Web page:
15. After close of the argument, learned counsel for the assessee-respondent has filed photo copies of the following judgments.

(1) Ajantha Industries v. CBDT [1976] 102 ITR 281 (SC);
(2) National Thermal Power Co. Ltd. v. CIT [1998] 229 ITR 383 (SC);
(3) West Bengal State Electricity Board v. Dy. CIT [2005] 278 ITR 218/147 Taxman 234 (Cal.) ;
(4) CIT v. Bharat Kumar Modi [2000] 246 ITR 693/113 Taxman 386 (Bom.) ;
(5) CIT v. Hari Raj Swarup & Sons [1982] 138 ITR 462/10 Taxman 201 (All.);
(6) Smt. Swaran Yash v. CIT [1982] 138 ITR 734/8 Taxman 191(Delhi) ;
(7) Sheo Nath Singh v. Appellate Asstt. CIT [1971] 82 ITR 147 (SC) ;
(8) ITO v. Lakhmani Mewal Das [1976] 103 ITR 437 (SC) ;
(9) Ganga Saran & Sons (P.) Ltd. v. ITO [1981] 130 ITR 1/6 Taxman 14 (SC) ; and
(10) Indra Prastha Chemicals (P.) Ltd. v. CIT [2004] 271 ITR 113/[2005] 142 Taxman 205 (All.).

16. It is not necessary to deal with them individually as none of them has any bearing to the issue involved in the appeal. Section 124 of the Income Tax Act and the scheme laid down therein is not subject matter of consideration in any of these decisions. They laid down broad proposition of law that question of jurisdiction and/or question of law can be raised at the subsequent stages of the proceedings i.e. in appeal or revision. In view of specific provisions as contained in Section 124 as already discussed above, the applicability of above broad proposition of law stands excluded. For stance, the case of Ajantha Industries (supra) has been decided in the light of section 127 and not 124 of the Act.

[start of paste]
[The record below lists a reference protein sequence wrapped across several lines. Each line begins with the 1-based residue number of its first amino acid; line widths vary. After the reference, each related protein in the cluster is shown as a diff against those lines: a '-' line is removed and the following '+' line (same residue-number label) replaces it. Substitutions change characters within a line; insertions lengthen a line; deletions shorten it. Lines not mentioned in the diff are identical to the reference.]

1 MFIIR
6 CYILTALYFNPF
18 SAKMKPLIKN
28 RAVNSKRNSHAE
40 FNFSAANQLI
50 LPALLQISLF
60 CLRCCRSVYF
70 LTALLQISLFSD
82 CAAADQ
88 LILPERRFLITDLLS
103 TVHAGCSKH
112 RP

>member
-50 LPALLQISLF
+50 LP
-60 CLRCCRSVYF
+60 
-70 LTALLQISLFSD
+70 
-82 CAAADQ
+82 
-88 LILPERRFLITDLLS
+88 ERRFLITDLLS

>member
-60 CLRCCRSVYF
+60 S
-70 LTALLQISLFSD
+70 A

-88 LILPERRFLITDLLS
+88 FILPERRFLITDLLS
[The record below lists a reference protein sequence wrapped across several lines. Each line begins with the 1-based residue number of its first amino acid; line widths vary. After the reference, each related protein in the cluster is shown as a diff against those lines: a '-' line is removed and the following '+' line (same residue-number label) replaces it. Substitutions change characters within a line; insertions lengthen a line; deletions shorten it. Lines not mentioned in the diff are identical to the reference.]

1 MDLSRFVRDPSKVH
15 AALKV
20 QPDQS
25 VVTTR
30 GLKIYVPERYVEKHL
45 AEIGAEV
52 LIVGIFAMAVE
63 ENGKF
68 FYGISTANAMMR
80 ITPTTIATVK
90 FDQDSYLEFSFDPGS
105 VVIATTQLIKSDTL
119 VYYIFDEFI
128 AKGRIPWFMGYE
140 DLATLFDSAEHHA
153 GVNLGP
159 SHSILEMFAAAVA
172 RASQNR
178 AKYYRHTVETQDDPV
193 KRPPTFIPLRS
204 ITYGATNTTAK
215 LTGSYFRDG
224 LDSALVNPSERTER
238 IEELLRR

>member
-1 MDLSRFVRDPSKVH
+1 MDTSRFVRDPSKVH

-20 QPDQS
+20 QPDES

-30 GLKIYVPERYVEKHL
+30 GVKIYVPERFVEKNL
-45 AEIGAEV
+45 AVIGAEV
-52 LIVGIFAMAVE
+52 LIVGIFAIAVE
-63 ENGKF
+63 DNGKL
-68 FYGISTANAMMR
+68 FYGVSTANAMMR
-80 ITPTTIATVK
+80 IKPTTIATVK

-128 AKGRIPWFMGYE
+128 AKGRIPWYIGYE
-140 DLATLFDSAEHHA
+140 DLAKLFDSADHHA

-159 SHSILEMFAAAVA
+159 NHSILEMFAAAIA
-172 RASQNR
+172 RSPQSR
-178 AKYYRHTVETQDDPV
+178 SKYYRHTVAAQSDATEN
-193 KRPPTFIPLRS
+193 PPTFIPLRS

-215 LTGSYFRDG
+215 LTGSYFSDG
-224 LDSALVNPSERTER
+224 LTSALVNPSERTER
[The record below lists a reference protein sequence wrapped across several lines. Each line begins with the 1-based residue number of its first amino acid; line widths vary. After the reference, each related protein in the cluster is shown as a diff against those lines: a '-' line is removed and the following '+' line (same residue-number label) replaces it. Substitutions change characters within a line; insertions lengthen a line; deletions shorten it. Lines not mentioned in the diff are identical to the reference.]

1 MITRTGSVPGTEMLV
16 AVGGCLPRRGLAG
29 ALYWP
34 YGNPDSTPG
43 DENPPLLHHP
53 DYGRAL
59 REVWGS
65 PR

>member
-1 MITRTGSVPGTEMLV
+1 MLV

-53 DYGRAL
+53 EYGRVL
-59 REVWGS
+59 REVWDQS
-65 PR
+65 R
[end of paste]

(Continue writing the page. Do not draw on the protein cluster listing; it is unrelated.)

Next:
17. The contention that no opportunity of hearing was given before transferring raised for the first time before the Tribunal could not be substantiated by producing any evidence. The assessee was the appellant before the Tribunal and it was for him to establish that before transferring the cases, no opportunity of hearing was given and in which he failed. Mere raising the argument which requires determination of fact in absence of any supporting material is liable to be ignored.

18. In view of the above, we answer all the five substantial questions of law in favour of the department and against the assessee by holding that the question of jurisdiction of the Assessing Authority in view of Section 124 of the Act could not have been raised by the assessee before the Tribunal and the Tribunal is not the competent authority to adjudicate upon when it was not raised in terms of Section 124 before the Assessing Authority.

Question Nos. 6 to 10 :